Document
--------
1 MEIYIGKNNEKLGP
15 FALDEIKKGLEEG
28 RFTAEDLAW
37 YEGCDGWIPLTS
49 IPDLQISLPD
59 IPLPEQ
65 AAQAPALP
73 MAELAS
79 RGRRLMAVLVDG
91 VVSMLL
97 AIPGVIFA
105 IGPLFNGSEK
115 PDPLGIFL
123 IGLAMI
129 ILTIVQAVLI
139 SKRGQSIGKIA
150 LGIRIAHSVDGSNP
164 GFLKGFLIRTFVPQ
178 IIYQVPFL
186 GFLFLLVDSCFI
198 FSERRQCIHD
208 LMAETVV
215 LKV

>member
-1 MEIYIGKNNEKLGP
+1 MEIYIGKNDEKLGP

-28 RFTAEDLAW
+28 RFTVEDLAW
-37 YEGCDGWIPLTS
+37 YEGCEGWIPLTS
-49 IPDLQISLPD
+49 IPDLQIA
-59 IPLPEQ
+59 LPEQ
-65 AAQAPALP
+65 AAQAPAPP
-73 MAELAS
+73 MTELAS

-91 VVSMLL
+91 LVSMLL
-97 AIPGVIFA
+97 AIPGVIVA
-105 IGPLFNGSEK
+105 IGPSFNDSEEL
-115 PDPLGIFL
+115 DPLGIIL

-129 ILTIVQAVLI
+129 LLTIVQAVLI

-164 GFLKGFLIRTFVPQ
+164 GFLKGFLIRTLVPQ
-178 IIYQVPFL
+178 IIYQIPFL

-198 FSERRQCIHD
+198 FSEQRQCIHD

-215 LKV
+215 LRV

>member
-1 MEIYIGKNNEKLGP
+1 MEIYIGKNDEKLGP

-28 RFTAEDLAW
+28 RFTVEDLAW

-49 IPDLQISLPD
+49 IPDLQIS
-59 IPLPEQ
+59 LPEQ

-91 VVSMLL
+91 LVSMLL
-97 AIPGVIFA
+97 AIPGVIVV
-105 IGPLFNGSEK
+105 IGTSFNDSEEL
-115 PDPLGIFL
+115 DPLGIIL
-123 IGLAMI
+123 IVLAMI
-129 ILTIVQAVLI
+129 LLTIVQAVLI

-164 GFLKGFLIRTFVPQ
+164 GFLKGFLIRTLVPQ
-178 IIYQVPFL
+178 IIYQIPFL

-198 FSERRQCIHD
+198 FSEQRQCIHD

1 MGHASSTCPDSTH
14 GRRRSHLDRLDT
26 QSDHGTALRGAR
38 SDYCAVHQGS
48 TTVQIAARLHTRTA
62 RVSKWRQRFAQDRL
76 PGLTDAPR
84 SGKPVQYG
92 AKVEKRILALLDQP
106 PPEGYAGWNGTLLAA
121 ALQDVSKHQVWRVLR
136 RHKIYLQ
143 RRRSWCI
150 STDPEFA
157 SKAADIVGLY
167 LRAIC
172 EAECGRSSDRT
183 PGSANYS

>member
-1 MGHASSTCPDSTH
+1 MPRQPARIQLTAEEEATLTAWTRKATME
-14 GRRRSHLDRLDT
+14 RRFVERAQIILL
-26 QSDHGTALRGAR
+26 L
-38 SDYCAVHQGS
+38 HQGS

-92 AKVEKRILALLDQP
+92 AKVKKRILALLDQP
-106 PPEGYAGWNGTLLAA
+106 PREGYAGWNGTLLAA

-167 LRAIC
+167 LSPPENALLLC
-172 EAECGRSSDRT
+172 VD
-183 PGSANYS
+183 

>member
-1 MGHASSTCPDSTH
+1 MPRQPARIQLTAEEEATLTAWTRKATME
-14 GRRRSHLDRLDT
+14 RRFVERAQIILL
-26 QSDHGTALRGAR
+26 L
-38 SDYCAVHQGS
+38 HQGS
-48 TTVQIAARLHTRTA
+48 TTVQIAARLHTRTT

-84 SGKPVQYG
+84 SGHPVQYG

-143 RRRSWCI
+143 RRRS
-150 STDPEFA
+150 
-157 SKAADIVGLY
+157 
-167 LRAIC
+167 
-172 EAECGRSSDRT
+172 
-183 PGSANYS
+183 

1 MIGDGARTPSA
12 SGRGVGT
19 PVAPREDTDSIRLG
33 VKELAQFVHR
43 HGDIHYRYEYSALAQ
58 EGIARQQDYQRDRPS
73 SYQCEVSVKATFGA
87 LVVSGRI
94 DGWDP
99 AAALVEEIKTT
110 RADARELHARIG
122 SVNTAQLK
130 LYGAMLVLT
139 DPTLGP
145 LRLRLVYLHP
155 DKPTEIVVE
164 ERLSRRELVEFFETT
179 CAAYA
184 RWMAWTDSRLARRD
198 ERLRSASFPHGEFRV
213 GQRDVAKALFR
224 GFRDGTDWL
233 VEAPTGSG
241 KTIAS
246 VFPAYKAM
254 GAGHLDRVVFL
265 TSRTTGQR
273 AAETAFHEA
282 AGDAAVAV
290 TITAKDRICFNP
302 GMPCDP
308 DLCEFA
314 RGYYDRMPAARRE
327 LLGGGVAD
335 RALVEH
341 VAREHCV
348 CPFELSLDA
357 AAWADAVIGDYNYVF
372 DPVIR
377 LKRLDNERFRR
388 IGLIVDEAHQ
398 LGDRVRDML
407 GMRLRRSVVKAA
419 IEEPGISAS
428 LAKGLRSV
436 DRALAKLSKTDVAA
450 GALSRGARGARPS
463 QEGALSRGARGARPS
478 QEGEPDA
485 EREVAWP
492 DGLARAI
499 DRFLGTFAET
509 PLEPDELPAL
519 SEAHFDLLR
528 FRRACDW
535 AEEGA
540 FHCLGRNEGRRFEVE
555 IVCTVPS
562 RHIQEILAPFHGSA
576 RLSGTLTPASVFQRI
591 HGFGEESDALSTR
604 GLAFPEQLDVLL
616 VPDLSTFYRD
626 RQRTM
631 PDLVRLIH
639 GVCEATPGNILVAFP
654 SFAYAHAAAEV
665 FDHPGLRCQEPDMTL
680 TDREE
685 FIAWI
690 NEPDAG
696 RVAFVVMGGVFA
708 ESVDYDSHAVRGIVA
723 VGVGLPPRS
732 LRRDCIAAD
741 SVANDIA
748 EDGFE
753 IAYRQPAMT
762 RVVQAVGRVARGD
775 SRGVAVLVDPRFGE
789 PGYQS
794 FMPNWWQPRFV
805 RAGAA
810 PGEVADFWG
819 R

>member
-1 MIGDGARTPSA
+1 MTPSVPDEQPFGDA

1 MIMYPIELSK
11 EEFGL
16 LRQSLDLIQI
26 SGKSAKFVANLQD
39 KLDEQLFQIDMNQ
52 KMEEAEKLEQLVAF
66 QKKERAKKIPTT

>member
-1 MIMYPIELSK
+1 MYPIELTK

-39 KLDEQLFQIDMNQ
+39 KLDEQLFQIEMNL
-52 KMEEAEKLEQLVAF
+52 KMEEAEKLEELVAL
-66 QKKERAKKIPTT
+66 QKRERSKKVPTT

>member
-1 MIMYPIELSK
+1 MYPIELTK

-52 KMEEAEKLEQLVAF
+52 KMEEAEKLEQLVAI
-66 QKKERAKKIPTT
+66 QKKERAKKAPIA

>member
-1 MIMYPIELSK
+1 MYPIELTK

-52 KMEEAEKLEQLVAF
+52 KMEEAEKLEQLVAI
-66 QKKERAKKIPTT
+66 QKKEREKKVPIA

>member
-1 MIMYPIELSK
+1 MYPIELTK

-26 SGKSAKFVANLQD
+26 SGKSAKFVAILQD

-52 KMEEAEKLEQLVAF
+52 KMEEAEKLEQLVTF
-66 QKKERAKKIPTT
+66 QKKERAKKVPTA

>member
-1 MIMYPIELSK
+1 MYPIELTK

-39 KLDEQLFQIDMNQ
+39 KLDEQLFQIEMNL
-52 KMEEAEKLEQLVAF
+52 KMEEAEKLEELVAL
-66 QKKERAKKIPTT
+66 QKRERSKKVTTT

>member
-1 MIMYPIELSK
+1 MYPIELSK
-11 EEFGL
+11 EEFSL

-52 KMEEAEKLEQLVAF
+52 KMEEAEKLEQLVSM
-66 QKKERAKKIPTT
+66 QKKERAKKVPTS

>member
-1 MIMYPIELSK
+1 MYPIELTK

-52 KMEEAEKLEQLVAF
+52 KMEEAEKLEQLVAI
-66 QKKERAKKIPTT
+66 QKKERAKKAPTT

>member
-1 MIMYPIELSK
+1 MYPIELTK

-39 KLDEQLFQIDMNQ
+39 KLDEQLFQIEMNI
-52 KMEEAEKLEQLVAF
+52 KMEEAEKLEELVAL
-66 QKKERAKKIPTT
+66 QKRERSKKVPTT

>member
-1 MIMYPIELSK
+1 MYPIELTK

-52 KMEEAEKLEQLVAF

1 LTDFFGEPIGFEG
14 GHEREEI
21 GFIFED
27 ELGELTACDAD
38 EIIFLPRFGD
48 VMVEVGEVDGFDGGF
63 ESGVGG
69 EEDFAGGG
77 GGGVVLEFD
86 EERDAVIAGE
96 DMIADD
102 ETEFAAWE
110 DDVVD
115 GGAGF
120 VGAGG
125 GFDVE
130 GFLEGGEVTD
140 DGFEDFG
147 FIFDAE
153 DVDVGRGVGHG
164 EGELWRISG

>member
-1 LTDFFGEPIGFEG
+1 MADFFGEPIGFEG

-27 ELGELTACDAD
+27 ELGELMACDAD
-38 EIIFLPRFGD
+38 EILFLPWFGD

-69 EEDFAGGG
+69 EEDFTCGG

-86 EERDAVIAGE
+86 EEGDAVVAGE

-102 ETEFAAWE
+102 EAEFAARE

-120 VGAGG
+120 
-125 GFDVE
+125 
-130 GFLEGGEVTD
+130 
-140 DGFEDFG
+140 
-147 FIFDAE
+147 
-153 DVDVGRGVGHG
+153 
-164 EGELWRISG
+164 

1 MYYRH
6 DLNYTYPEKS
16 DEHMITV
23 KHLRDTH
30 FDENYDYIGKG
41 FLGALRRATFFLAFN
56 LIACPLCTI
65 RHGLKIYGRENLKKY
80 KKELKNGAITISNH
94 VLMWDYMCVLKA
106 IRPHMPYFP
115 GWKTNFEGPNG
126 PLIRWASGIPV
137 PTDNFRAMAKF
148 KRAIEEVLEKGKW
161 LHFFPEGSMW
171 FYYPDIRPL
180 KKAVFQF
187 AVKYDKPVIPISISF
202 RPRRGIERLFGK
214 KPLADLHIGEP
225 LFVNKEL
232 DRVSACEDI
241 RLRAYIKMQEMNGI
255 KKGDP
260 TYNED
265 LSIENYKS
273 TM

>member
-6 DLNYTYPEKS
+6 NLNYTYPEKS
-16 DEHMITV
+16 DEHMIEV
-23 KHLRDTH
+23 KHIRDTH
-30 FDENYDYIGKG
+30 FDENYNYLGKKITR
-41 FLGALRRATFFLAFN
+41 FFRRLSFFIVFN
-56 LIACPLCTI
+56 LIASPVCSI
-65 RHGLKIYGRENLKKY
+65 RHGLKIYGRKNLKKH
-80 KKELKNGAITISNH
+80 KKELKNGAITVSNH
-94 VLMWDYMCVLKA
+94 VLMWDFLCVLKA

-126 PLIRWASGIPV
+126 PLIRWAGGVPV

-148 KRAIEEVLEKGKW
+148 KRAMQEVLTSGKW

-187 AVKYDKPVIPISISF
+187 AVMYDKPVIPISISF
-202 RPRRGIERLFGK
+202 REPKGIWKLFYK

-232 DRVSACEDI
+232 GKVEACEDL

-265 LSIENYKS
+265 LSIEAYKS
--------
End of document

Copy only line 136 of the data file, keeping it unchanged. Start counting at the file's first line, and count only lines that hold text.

-150 STDPEFA